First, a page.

Can NAD+ decline be combated?

The loss of NAD+ is so thoroughly intertwined with the aging process that one paper defines aging as the cascade of robustness breakdown triggered by a decrease in systemic NAD+ biosynthesis and the resultant functional defects in susceptible organs and tissues.”

Researchers have found that it is possible–at least in mice–to slow NAD+ decline and reverse the aging process. This is where NMN comes in. 


Breakdown of NAD


A brief history of NMN


In 1958, molecular biologists Jack Preiss and Philip Handler identified the pathway by which nicotinamide is converted to NAD+. This discovery spurred more interest in NAD+’s precursors. 

In 1963, European scientists discovered that one of NAD+’s precursors, a molecule called nicotinamide mononucleotide (NMN), is an important source of energy for the production of enzymes within cells. 


It’s a NAD+ world


In 2009, Dr.Shin-ichiro Imai, MD, PhD of Washington University, proposed that age-related declines in the synthesis of NAD+ leads to faulty sirtuin signaling, dysfunctional metabolism, and tissue damage. 

Dr. Imai created a conceptual framework that he dubbed “the NAD+ World.” Within this framework, Dr. Imai sees NMN as “a critical, systemic signaling molecule” that supports the biosynthesis of NAD+ and the “biological robustness” of various systems in the body. 


Of mice and men


In the wake of Dr. Imai’s research, mouse studies on NAD+ and NMN proliferated rapidly. A 2011 study showed that oral NMN improved the secretion of insulin and offered protection against diabetes in mice selected for their predisposition to diabetes. 

In 2014, another mouse study found that supplementation of NMN reversed age-related muscle loss. That same year, a separate study found that NMN helps prevent heart disease and blood vessel insufficiency (ischemia). In 2016, it was seen to slow cognitive decline and neuron loss in mice with age-related neurodegenerative diseases. 

The few human studies done on NMN supplementation are promising. In 2016, researchers at Keio University School of Medicine launched the first-ever human clinical study of NMN. They found that oral doses between 100 and 500 mg of NMN were metabolized effectively by their subjects with no adverse effects. 

More recently, a 2023 study found that subjects taking 600-900 mg of NMN daily increased their endurance and walked farther in a six-minute walking test than the placebo group. After 60 days, the NMN group’s blood biological age remained stable; the placebo group uniformly saw significant increases in their blood biological age. 


NMN Capsules


Where do we go from here?


In mice, NMN seems to confer protection against diabetes, neurodegenerative disease, cardiovascular disease, and inflammation. 

In human studies, NMN supplementation seems to be metabolized well with no adverse effects. It correlates with greater responsiveness to insulin, lowered blood biological age, and greater muscular strength and stamina. 

With so many obvious benefits and an apparently good safety profile, NMN supplementation seems like a no-brainer for those interested in slowing or reversing the aging process. Is it really the miracle it appears to be?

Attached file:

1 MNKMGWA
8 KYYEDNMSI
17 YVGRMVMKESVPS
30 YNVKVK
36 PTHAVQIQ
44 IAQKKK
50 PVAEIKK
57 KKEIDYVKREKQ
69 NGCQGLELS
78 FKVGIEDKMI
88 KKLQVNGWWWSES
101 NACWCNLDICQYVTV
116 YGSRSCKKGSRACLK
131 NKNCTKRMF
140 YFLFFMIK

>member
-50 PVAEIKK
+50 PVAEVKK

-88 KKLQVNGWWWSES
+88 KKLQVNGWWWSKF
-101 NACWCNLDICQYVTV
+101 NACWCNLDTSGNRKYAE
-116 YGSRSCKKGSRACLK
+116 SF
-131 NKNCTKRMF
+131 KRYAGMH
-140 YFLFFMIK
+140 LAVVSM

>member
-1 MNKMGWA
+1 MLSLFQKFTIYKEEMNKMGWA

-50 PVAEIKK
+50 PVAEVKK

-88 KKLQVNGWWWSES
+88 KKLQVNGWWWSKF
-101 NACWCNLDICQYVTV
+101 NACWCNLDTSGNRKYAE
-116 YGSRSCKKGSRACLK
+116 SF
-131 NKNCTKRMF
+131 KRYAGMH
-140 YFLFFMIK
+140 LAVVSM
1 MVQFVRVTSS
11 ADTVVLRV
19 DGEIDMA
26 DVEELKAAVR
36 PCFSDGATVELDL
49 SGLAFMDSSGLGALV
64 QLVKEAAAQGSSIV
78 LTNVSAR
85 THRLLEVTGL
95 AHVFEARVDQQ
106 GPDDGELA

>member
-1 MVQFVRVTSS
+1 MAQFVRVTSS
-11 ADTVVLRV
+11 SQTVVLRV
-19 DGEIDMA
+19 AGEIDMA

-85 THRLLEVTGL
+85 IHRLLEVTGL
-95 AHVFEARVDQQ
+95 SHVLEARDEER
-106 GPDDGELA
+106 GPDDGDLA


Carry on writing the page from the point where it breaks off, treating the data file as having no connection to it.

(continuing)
The downsides of NMN supplementation


Lack of availability


The most obvious obstacle currently is the lack of approval by the Food and Drug Administration (FDA). In 2021, the regulatory agency reversed its previous position on NMN as a food product, saying it was marketed initially as a medicine and must be regulated as such. Sales were halted. The FDA insists upon more research before NMN can be sold. 


Few human studies


Mouse studies are helpful in predicting the action of molecules within the human body, but they are not identical. While NMN had dramatic effects in mouse studies, these successes have not yet been replicated in human studies. 

So far, human studies suggest that NMN is safe, but these studies are too few and too small to draw a conclusion. Most of what we currently know about NMN and the human body comes from anecdotal reports–this includes Dr. David Sinclair’s enthusiastic reports on his own experiences with the supplement. 


Many studies are supported or commissioned by supplement companies


For many, this raises a red flag about the reliability and factual accuracy of claims. 


Infographic detailing how nmn could reverse aging


In summary


The sirtuin pathway is responsible for maintaining many vital biological functions in the body. Sirtuins regulate metabolism, cell death, blood vessel repairs, DNA repairs, and neuronal regeneration–and these are only a few of the roles sirtuins play. 

Sirtuins are activated by a coenzyme called NAD+. This molecule powers cell activities. By middle age, our NAD+ levels drop off sharply. This decline causes a loss of sirtuin activity, and the result is the dysregulation of processes attributed to sirtuins. We recognize this dysregulation in the many symptoms of the aging process. 

A precursor to NAD+ called NMN seems to increase NAD+ synthesis and sirtuin activity, reversing the effects of aging and extending the life of cells. In mouse studies, NMN supplementation had dramatic effects, lengthening life span and interrupting disease processes such as Alzheimer’s and diabetes. 

While there have been few human studies, NMN supplementation might one day offer unprecedented opportunities to address aging and the diseases associated with it.